Dynamo or dud. Lawmakers begin their annual two-week veto session Tuesday and could tackle major unresolved issues like pension reform, same-sex marriage and back pay owed to some state workers.
Or, the legislature could once again decide to put those issues off until another day, leaving Springfield in early November with little to show for their time back in session.
“I don’t know how productive it’s going to be,” said Sen. John Sullivan of Rushville, a member of the Senate Democrats’ leadership team. “I’ve heard some rumblings from leadership that this could be a time to really not do too much during the veto session. If that’s the attitude, then maybe none of this stuff moves and it’s a pretty quiet session. On the other hand, if we can get a breakthrough on some of these bigger issues, who knows?”
“I think there’s going to be a very light agenda,” said Rep. Rich Brauer, R-Petersburg. “I don’t think we will be looking at pensions. I don’t think gay marriage will come up. I’m voting on a deadly dull (session).”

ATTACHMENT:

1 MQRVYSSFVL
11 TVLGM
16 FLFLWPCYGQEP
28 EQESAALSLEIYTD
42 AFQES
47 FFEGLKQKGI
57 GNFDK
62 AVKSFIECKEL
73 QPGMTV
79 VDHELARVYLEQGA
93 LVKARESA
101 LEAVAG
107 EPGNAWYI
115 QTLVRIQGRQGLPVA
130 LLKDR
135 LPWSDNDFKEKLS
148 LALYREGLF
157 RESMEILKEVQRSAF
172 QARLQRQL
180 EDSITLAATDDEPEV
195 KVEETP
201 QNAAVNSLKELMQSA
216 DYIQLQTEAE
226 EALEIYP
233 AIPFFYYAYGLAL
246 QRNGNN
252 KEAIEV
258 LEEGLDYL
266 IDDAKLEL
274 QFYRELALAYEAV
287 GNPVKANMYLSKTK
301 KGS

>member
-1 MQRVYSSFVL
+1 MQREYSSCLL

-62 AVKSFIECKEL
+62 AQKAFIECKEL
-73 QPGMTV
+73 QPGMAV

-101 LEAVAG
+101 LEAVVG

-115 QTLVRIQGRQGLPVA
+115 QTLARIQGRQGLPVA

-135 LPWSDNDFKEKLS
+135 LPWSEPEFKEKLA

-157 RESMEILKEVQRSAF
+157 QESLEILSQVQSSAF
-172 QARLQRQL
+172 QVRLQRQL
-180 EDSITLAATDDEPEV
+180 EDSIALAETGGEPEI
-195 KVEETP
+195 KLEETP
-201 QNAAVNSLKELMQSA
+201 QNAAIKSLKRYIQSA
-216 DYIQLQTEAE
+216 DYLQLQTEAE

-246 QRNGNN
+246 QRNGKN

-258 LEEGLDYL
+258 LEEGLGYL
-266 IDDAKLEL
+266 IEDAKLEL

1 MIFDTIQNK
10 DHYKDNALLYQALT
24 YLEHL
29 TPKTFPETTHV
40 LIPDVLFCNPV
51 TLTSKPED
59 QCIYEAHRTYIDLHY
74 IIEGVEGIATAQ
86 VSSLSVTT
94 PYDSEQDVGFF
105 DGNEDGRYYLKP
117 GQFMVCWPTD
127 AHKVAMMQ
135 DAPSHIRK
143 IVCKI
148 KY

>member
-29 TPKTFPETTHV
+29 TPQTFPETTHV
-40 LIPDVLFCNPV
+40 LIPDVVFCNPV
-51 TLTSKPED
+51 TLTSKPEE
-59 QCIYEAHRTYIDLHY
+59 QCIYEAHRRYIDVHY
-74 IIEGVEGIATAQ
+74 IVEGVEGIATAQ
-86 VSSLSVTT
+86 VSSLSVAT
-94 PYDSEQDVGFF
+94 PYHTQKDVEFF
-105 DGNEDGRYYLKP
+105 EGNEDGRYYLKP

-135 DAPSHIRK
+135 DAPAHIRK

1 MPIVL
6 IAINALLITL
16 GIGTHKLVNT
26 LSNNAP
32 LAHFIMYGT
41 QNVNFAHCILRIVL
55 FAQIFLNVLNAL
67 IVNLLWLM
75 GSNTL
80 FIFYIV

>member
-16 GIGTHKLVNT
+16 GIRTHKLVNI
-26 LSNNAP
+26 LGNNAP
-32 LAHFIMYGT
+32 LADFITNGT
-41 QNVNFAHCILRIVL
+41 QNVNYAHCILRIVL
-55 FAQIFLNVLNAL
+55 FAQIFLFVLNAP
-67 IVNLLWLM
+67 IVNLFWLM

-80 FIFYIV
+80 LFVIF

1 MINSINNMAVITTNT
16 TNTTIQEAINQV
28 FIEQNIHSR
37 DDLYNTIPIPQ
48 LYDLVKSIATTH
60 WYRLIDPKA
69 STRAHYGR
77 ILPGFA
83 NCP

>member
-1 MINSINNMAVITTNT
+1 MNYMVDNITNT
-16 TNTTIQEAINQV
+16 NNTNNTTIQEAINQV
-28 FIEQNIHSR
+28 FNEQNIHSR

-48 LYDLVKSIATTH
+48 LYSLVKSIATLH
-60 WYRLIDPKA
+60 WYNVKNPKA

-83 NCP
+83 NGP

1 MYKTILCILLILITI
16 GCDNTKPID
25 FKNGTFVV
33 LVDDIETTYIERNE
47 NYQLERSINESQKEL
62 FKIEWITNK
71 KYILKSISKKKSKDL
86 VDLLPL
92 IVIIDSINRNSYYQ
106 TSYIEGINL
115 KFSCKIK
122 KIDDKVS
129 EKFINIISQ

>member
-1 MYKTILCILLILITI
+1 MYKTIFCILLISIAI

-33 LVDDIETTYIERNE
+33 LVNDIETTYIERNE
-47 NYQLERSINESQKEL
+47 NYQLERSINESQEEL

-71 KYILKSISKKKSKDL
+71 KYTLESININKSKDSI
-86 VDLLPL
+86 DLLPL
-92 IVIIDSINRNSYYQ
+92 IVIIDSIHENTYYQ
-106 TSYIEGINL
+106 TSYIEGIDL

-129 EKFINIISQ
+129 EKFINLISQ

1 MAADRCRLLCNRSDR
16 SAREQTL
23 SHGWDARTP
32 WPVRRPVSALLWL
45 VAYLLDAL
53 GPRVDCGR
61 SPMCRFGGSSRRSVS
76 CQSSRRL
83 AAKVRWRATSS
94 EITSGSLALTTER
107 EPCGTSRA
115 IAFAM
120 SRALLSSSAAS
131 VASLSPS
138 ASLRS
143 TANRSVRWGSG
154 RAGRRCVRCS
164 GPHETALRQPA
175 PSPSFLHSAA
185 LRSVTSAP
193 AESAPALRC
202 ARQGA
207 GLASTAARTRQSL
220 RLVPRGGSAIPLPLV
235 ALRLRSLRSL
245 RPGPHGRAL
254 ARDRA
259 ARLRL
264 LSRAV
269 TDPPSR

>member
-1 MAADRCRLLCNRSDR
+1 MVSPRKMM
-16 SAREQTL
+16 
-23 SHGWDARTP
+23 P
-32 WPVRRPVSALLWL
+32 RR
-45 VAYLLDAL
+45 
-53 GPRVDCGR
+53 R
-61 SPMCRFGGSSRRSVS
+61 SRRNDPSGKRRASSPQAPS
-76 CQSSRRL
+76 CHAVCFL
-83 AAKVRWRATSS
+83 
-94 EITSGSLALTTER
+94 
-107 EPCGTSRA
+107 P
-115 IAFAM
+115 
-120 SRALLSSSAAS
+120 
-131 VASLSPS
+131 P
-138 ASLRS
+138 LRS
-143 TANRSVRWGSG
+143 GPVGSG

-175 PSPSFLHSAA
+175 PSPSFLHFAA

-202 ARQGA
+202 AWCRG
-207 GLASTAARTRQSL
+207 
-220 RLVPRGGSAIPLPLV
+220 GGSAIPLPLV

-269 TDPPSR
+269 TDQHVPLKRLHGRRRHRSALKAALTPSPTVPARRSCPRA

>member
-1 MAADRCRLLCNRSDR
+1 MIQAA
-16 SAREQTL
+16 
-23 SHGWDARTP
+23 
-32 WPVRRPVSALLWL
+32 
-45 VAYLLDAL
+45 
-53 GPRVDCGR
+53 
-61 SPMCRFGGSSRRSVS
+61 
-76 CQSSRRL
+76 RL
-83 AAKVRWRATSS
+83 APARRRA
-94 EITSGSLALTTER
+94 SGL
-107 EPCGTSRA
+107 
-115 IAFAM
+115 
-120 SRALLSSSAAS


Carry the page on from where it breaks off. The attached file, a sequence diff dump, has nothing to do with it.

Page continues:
Here’s where some of the issues stand heading into the veto session.
Just as it has been for months, pension reform remains on the lips of lawmakers as the No. 1 issue facing the state and one that must be addressed sooner rather than later.
And just as it has been for months, a clear solution to resolving the problem of ever-increasing state pension costs is nowhere to be seen.
A conference committee studying pension reform that was created in June has not yet come up with a plan that has the support of six of the committee’s 10 members. Five Democrats on the committee support a proposal that cuts annual cost-of-living adjustments to pension benefits, but also reduces employee contributions by one percentage point.
One Democrat feels the changes being discussed are too onerous for workers.
The four Republicans on the committee have balked at supporting the Democrats’ plan, in part because it will continue to consume a large amount of state revenue for years to come. They want additional savings by raising the retirement age, creating a 401(k)-style retirement plan and not reducing employee contributions.
Public employee unions oppose the latest proposal and want the House to take up a reform plan negotiated by the unions that was previously approved by the Senate. That plan had been backed by Senate President John Cullerton, D-Chicago, but he said recently he supports the latest reform ideas advanced by Democrats on the conference committee.